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Students welcome the Quidditch Team as new RSO

Senior Dylan Clauson and Battle Creek junior David Wilber begin start the game of Quidditch on the field outside Finch field house. The Quidditch Club practices Fridays at Finch. (Brooke Mayle/Staff Photographer)

Quidditch is more than just a fun time riding brooms.

There are more than 500 registered teams in the United States alone; there’s an official rule book, and it just so happens to be the only tackle co-ed sport currently being played at an intercollegiate level.

For those unfamiliar with J.K. Rowling’s “Harry Potter” series, quidditch can be somewhat hard to describe. Dylan Clauson is the Operations Coordinator for The Quidditch Team at Central Michigan University.

The Mason senior described the sport as “similar to soccer in terms of the field movement and goals but also like football because there’s tackling. With a little bit of basketball, because when you get down toward the hoops, you set-up and make plays like basketball.”

The first ever real-life “muggle” quidditch game was at Middlebury College on Oct. 9, 2005. Since then, the sport has taken off with the creation of the International Quidditch Association and an annual world cup tournament, where top collegiate teams like Harvard, Princeton and Michigan State University compete for the coveted title, evidently thrilling Harry Potter fans in the process.

But players want to do more than bring Rowling’s fantasy sport to life. Some are even advocating for quidditch to be recognized by the National College Athletic Association.

All players on the oval pitch must carry a broom between their legs, thus leaving players with only one hand free. Players, called “chasers,” try to shoot the quaffle (a slightly deflated volleyball) through one of three hoops positioned at the opposite end of the field.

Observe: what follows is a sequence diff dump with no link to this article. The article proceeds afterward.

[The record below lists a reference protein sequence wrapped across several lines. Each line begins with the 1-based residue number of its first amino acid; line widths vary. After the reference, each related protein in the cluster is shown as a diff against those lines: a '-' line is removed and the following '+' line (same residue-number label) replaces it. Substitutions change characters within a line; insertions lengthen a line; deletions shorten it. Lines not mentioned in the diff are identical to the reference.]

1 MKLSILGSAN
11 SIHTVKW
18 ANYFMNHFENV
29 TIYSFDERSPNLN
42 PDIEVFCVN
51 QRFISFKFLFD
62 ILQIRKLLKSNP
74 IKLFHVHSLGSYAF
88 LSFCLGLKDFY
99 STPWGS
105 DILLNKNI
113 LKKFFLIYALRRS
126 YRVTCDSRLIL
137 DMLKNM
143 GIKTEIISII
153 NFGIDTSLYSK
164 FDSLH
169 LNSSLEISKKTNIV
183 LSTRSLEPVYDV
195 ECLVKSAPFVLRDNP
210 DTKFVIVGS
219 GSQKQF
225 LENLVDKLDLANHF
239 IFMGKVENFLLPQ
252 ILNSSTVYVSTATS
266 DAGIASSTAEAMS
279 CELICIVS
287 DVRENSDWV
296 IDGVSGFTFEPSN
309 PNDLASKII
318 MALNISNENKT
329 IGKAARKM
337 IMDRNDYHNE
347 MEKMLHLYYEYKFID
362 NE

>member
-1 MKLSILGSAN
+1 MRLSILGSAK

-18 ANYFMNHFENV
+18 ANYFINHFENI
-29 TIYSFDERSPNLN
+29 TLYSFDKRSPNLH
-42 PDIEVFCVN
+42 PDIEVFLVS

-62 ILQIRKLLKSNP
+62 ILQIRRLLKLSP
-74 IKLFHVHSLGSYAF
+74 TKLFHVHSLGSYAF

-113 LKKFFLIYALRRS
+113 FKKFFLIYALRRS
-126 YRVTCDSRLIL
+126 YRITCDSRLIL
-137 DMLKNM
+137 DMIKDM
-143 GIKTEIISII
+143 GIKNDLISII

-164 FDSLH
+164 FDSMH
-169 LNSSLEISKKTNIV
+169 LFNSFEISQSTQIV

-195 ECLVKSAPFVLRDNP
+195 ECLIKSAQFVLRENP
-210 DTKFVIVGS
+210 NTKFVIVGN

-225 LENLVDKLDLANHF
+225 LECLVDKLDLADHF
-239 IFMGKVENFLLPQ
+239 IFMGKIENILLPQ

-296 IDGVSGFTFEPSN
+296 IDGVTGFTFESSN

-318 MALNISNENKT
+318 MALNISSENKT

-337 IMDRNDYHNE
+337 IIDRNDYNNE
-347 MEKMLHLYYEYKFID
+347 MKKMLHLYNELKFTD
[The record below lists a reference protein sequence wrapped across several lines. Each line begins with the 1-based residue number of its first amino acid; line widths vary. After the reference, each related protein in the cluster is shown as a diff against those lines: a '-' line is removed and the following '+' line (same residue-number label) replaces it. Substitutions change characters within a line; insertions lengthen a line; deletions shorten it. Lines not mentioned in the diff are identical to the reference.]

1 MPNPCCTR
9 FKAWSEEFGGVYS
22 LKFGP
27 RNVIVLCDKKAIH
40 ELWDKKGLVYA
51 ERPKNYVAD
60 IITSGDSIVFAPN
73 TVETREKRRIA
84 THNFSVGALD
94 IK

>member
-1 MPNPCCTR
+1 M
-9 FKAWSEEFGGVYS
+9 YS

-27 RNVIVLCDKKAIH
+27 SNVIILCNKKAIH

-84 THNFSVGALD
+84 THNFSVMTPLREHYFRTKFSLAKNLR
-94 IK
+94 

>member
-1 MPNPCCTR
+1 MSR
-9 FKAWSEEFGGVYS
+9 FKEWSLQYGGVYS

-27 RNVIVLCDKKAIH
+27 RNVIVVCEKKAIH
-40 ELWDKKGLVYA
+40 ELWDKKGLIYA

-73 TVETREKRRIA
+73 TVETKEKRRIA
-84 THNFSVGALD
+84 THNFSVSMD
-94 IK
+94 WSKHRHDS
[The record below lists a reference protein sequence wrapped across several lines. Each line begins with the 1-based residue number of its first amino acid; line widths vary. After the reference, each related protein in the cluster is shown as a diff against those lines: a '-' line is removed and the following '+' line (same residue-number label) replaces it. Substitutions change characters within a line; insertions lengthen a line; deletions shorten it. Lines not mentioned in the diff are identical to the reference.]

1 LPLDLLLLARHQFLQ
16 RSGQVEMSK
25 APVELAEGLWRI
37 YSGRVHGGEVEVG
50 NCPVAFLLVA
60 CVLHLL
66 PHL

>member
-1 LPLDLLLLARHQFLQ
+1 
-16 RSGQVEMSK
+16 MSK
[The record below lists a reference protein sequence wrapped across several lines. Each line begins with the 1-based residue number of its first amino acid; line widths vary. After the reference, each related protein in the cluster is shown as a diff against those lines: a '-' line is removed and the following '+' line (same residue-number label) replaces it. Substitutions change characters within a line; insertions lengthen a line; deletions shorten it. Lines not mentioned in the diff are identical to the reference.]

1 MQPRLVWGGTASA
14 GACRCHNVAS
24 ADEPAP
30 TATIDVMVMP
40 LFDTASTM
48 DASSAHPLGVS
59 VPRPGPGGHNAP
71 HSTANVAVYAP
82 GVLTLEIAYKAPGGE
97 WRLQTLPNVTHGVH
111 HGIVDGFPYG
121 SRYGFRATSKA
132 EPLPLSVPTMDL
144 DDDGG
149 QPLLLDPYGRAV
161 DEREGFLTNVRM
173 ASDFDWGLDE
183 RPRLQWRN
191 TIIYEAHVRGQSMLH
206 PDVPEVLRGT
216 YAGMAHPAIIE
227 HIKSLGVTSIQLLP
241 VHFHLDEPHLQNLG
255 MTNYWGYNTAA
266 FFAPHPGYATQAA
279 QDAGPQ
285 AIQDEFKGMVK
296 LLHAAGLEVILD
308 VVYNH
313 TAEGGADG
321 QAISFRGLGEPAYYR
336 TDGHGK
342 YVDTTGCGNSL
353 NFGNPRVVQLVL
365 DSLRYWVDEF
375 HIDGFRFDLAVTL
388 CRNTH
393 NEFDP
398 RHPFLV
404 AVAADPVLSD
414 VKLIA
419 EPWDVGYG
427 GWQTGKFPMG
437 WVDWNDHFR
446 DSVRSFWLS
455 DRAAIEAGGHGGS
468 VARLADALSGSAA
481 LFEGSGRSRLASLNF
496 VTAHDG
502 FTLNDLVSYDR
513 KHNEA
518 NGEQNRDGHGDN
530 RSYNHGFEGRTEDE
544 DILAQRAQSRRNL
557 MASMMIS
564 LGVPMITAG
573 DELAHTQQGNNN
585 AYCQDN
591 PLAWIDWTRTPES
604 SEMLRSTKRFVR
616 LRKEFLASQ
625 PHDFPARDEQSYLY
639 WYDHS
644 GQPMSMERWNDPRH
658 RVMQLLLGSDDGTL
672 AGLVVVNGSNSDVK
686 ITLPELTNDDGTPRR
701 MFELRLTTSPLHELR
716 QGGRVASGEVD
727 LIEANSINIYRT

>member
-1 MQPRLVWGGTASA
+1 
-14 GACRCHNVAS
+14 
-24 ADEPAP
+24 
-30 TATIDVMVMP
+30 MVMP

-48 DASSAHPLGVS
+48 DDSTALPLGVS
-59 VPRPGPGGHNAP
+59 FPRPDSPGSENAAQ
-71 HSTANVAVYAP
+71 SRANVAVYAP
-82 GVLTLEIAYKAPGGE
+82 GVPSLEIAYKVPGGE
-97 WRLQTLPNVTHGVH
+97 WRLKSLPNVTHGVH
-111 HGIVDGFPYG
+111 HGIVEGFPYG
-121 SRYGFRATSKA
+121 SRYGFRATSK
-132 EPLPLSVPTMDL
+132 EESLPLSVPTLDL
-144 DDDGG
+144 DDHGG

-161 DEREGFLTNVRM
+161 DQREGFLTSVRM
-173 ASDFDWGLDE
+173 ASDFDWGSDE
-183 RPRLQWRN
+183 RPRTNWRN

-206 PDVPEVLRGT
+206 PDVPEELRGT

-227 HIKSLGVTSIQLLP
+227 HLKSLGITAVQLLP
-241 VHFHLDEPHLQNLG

The hoops are defended by a keeper and a line of defense, Beaters, who throw “bludgers” (slightly deflated kickballs) in hopes of causing the player to stop in their tracks or stun them, before tackling them to the ground. There is also the famous “golden snitch,” which must be caught by the seeker.

The role of the snitch is placed upon a yellow-clad player who runs around with a tennis ball in a sock hanging out behind him.

The fantasy, now reality, sport has been featured in various news publications like Time magazine and CBS News, who actually had their weatherman attempt to play quidditch.

Students interested in joining the Quidditch team can attend practices at 8 p.m. Wednesdays in Finch Fieldhouse and Fridays at 3 p.m. at either the field by the Health Professions Building or Finch Fieldhouse, depending on the weather.

It’s official.

Club Quidditch at CMU became a registered student organization at Central Michigan University several weeks ago. The club team, led by President David Wilber, currently has 12 members.

“We started out just messing around for fun and had heard about other schools doing it,” the Battle Creek junior said. “Now we’re actually practicing and have two tournaments coming up in March.”

Practice for quidditch could be mistaken for any other sport, at least in the beginning. It starts off with warm-up laps and stretching, before going into passing, shooting and seeking drills.

The drills are created by team members who took inspiration from football and ice hockey practices.

Cadillac graduate student Christin Gostola said she has a lot of fun playing.

“I love the book, and it’s so cool to have it come to life and have other people who enjoy Harry Potter too,” she said. “And now it’s not just something in the books; we don’t just talk about the books, we get to live it.”

Gostla also got her boyfriend, Kori Marvin, also a Cadillac senior, to join the RSO. Both are Harry Potter fans and have visited many famous sites from the series in England. Marvin is a chaser for the team.

“I like it, because it’s a good way to exercise,” Marvin said.

Many of the Quidditch team members are also members of the Harry Potter Alliance, a RSO that promotes the book series and relates it to real life.

“It really started as a subgroup of HPA, like another activity for members,” Clauson said.

Though Harry Potter fans and Quidditch players alike are often scoffed for being nerds, Clauson disagreed.

“Jock-ish people at first think it’s really nerdy, but then you actually play and realize you have to be athletic,” he said. “Quidditich is a full contact, co-ed sport without padding, so there’s tackling, and the most protective gear people ever wear is like protective eye gear or mouth guards.”

The team travels to its first tournament on March 31 at Michigan State University, which currently has four quidditch teams.

One Comment

  1. Will these students be going into our work force? 

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